This following email, appearing to be from the Australian Taxation Office, is titled ‘ATO Refund Status’.

This email includes an attached HTML file, titled TaxReturn.htm. If you click this, the phishing website is copied to a temporary directory on your computer and loads into your internet browser.

ATO_Email_Phishing_Scam_Sample_AUG_2016[1]

This is where the sophistication of the scam becomes apparent.

If you accidentally click the attachment, you are then sent to an official-looking ATO page, complete with logo and references to the still-relevant Taxation Administration Act 1953.

MailGuard_ATO_Email_Phishing_Scam_Landing_Page_Sample_AUG_2016[1]

If unaware, the recipient (hopefully not you) begins to fill out the fields above, then more fields begin to appear. The Questions become more probing & personal, as you progress through the form, asking for details like:

  • Email address and password
  • Date of birth
  • Address
  • Credit card number, expiry date, credit limit and funds available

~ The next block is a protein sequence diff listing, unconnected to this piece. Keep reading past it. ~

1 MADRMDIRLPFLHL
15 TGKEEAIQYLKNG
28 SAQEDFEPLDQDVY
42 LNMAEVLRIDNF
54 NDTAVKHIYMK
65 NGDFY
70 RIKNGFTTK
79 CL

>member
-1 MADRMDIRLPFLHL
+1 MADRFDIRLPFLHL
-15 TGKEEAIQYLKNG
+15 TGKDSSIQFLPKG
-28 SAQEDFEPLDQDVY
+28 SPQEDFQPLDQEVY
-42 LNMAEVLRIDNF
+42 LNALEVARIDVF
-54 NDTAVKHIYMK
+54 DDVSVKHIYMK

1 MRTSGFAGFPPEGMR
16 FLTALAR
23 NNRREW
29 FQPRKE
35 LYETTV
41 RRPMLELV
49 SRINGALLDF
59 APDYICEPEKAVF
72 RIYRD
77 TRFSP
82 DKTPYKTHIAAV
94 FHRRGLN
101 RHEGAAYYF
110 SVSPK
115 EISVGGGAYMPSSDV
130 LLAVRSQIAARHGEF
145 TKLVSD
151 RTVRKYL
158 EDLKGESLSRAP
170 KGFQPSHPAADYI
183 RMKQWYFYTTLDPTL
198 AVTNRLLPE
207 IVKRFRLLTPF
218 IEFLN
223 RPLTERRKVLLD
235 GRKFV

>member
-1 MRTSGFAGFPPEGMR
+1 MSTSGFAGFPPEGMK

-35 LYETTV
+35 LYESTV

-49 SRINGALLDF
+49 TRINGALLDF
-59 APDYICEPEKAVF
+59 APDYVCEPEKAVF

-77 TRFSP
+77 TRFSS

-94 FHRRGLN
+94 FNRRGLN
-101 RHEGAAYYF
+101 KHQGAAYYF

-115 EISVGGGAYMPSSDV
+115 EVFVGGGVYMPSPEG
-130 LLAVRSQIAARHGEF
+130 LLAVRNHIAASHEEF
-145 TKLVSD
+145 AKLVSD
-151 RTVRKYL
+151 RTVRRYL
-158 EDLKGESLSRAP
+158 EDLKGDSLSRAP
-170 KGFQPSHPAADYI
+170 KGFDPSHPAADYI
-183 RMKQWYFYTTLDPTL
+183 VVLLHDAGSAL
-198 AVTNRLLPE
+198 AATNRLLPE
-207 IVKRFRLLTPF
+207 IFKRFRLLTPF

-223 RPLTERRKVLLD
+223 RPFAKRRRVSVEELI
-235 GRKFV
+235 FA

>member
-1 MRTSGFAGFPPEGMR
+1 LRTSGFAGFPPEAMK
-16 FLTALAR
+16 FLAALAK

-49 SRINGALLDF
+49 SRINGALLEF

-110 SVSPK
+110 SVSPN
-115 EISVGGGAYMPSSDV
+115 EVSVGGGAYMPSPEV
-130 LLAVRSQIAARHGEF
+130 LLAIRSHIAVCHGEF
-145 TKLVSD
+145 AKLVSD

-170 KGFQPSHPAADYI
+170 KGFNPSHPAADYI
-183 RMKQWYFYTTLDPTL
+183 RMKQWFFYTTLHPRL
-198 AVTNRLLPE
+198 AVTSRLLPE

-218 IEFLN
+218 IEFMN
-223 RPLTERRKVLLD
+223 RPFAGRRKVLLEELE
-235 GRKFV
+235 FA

• Bank name, customer number and phone password
  • Bank security questions and answers

Cleverly, the fields are dynamic and any attempts to input fake email addresses or credit card numbers are immediately met with an error message.

Those who fill out the form and click ‘Submit’ are advised that their identity is being confirmed.

Finally, a confirmation page advises you their information is being processed and that their tax return is imminent.

ATO_Email_Phishing_Scam_HTML_File_Download_AUG_2016[1]

Instead, your private information is being transferred into the hands of criminals.

To reduce the risk of being tricked by one of these scams, you should immediately report and delete any emails that:

  • Appear to be from a well-known organization, typically a bank or service provider, and are not addressed to you by name and/or may include poor grammar
  • Ask you to click on a link within the email body in order to access their website or download suspicious files. If unsure call the company directly and ask whether the email is legitimate
  • Offer money, reward or gift to entice you to hand over your personal details
  • Ask you to submit personal information that the sender should already have access to or should not be requesting from you in the first place

The Australian Tax Office website shares advice on how to verify and report scams impersonating the ATO.

 


This information has been shared from the following website: http://www.mailguard.com.au/blog/breaking-fake-ato-phishing-scam-use-tax-return-to-lure-victims

Save

Save

Save

Save

Save

Save